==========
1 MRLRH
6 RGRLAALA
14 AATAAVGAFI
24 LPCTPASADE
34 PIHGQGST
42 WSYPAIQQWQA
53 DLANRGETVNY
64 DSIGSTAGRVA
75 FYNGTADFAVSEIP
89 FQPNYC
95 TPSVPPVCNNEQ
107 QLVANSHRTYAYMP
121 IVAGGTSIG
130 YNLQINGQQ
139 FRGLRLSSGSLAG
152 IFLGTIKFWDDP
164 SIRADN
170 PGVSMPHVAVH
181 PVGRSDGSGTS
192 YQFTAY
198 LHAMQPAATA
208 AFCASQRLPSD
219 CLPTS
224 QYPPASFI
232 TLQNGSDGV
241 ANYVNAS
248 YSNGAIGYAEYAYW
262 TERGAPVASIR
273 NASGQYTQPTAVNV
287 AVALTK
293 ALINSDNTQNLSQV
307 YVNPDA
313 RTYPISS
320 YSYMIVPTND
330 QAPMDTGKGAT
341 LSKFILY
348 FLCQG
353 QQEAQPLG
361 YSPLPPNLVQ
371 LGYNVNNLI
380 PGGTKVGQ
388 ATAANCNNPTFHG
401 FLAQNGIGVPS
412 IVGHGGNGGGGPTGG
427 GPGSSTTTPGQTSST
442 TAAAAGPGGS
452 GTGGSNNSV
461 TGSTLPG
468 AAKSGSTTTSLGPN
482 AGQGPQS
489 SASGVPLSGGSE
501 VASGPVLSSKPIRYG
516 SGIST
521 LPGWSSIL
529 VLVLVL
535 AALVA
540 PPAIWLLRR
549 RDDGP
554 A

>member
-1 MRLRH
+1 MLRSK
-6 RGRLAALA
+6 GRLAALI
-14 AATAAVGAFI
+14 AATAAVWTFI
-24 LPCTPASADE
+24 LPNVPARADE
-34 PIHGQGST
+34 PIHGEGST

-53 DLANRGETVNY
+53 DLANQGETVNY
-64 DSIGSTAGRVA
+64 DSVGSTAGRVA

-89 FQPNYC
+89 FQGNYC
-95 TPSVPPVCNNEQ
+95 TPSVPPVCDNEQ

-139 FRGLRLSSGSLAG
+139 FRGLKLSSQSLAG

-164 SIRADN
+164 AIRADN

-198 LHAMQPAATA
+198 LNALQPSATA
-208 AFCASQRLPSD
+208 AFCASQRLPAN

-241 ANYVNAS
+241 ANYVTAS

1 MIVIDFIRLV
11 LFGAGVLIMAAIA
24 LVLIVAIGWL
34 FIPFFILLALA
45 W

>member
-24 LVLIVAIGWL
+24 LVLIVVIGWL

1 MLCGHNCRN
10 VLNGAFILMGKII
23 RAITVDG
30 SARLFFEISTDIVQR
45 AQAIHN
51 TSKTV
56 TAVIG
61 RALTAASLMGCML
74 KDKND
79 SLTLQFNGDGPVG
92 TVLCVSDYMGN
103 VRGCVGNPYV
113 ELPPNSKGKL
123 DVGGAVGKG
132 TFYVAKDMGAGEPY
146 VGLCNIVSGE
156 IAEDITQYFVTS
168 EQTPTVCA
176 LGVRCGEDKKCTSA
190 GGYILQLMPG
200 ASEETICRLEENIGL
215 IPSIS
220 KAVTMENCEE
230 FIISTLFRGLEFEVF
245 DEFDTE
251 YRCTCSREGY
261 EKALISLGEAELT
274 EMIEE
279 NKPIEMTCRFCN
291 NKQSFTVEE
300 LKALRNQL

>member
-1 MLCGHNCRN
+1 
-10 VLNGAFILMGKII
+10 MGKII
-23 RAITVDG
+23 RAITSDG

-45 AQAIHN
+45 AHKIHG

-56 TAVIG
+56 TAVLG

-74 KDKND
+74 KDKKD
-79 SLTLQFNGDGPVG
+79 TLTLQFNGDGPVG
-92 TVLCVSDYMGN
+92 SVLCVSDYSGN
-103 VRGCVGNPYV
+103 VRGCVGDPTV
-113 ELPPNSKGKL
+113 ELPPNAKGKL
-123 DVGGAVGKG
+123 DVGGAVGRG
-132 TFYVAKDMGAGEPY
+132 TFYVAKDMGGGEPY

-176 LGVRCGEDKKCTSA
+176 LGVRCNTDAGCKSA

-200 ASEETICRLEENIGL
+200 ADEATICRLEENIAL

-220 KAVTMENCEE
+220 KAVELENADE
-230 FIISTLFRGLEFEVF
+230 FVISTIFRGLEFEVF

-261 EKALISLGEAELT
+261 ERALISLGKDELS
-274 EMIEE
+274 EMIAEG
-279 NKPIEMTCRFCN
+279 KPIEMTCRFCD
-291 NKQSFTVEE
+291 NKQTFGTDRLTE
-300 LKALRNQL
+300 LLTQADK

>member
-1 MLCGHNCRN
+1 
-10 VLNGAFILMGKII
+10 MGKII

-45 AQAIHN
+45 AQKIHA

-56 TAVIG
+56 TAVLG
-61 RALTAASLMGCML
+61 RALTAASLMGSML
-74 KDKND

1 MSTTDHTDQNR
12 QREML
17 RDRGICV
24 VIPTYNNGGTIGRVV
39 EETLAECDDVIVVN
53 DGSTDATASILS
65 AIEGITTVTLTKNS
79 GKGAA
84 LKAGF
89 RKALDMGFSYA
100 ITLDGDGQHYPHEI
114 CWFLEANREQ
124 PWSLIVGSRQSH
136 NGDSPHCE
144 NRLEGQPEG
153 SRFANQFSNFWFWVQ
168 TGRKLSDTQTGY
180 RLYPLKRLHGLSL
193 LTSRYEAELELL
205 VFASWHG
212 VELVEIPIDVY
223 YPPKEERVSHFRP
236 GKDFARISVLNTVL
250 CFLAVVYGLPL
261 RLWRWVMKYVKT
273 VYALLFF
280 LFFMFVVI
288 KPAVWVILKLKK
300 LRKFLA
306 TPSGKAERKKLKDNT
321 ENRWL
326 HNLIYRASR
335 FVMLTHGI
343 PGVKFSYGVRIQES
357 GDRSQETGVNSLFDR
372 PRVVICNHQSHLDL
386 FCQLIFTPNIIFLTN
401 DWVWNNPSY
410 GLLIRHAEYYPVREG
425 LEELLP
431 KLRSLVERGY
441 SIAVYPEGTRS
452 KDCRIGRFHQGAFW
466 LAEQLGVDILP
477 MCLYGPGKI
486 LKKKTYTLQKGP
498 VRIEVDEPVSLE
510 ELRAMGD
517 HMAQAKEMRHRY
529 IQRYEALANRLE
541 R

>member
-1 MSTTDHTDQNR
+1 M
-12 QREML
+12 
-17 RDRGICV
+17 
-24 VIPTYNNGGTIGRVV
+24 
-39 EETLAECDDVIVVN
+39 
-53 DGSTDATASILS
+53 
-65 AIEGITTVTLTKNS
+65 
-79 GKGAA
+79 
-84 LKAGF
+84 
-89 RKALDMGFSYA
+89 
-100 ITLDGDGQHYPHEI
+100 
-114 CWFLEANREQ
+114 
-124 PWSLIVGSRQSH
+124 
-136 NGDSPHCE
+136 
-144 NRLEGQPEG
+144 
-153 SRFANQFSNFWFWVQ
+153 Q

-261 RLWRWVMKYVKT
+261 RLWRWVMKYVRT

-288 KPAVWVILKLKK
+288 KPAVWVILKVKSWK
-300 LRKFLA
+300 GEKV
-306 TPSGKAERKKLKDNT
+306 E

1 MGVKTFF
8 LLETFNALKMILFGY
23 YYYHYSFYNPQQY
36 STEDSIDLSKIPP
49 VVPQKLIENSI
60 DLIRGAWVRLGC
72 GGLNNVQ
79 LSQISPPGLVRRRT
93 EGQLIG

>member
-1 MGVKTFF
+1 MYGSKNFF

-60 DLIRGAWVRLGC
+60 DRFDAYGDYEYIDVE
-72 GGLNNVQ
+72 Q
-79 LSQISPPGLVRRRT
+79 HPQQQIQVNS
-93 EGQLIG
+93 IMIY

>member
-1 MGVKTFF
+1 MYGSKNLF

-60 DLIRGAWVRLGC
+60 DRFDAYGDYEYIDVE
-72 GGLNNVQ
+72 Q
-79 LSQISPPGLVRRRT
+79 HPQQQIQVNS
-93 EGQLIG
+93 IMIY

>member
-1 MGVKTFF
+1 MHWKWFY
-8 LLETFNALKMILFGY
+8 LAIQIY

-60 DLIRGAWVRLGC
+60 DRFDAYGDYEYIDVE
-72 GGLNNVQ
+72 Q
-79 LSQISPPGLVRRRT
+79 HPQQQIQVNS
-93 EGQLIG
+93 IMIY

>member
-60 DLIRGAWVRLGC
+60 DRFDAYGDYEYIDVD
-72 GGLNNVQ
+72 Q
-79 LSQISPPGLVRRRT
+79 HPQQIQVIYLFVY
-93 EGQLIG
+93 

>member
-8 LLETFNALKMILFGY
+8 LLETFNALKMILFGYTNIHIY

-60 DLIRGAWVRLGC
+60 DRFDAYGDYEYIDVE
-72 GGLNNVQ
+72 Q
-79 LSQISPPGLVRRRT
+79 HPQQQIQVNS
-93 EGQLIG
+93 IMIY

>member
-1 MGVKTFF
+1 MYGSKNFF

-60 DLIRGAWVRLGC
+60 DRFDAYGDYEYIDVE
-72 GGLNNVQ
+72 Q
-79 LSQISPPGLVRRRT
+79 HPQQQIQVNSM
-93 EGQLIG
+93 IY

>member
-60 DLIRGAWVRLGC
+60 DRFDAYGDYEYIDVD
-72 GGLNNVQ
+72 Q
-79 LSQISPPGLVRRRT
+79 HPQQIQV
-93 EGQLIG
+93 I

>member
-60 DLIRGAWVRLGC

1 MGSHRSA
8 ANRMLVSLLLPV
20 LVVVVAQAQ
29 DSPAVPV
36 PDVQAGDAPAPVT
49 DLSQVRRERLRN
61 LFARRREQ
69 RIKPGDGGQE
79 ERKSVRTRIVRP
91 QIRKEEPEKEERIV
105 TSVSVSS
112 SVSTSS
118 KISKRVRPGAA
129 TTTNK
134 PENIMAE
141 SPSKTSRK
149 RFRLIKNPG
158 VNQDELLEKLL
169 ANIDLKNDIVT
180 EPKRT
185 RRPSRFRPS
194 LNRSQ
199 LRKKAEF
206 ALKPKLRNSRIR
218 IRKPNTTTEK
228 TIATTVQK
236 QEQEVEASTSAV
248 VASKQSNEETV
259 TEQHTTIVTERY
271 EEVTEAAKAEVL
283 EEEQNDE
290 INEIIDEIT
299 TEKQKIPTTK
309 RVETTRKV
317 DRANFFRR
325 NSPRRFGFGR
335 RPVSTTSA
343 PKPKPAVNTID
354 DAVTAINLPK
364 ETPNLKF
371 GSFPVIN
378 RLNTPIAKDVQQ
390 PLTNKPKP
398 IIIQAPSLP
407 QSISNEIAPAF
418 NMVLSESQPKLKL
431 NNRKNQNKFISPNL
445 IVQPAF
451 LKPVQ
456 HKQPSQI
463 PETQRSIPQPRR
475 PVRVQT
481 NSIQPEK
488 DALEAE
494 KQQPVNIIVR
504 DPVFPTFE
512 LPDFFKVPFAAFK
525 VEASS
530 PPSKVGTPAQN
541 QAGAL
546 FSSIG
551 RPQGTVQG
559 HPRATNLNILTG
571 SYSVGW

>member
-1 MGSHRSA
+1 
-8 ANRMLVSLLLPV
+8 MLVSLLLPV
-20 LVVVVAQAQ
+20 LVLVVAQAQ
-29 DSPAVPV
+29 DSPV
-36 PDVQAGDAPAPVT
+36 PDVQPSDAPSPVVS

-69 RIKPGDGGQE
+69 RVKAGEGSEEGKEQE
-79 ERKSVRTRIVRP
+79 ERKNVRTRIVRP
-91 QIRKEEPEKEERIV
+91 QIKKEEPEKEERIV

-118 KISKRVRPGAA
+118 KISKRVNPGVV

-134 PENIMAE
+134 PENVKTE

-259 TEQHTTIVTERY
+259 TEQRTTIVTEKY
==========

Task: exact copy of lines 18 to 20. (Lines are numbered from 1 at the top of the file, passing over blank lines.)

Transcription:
170 PGVSMPHVAVH
181 PVGRSDGSGTS
192 YQFTAY